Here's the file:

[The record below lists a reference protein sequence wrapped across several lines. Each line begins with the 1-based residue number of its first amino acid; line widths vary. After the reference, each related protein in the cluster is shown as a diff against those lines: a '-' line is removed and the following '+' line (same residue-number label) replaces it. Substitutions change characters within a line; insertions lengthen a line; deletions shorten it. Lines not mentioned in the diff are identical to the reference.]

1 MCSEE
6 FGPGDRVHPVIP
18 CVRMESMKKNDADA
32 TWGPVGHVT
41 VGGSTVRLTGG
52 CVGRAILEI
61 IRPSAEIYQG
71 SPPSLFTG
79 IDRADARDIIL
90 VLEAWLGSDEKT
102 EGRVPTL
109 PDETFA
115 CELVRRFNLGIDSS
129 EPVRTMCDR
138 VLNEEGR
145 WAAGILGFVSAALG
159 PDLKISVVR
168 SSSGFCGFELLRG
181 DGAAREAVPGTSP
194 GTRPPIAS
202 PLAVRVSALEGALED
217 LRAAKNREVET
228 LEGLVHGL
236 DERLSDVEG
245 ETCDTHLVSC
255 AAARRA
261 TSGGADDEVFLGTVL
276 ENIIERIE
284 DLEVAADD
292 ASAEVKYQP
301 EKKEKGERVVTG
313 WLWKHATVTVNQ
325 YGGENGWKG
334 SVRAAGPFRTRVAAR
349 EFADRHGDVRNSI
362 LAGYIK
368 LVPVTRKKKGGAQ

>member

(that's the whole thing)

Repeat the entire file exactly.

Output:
[The record below lists a reference protein sequence wrapped across several lines. Each line begins with the 1-based residue number of its first amino acid; line widths vary. After the reference, each related protein in the cluster is shown as a diff against those lines: a '-' line is removed and the following '+' line (same residue-number label) replaces it. Substitutions change characters within a line; insertions lengthen a line; deletions shorten it. Lines not mentioned in the diff are identical to the reference.]

1 MCSEE
6 FGPGDRVHPVIP
18 CVRMESMKKNDADA
32 TWGPVGHVT
41 VGGSTVRLTGG
52 CVGRAILEI
61 IRPSAEIYQG
71 SPPSLFTG
79 IDRADARDIIL
90 VLEAWLGSDEKT
102 EGRVPTL
109 PDETFA
115 CELVRRFNLGIDSS
129 EPVRTMCDR
138 VLNEEGR
145 WAAGILGFVSAALG
159 PDLKISVVR
168 SSSGFCGFELLRG
181 DGAAREAVPGTSP
194 GTRPPIAS
202 PLAVRVSALEGALED
217 LRAAKNREVET
228 LEGLVHGL
236 DERLSDVEG
245 ETCDTHLVSC
255 AAARRA
261 TSGGADDEVFLGTVL
276 ENIIERIE
284 DLEVAADD
292 ASAEVKYQP
301 EKKEKGERVVTG
313 WLWKHATVTVNQ
325 YGGENGWKG
334 SVRAAGPFRTRVAAR
349 EFADRHGDVRNSI
362 LAGYIK
368 LVPVTRKKKGGAQ

>member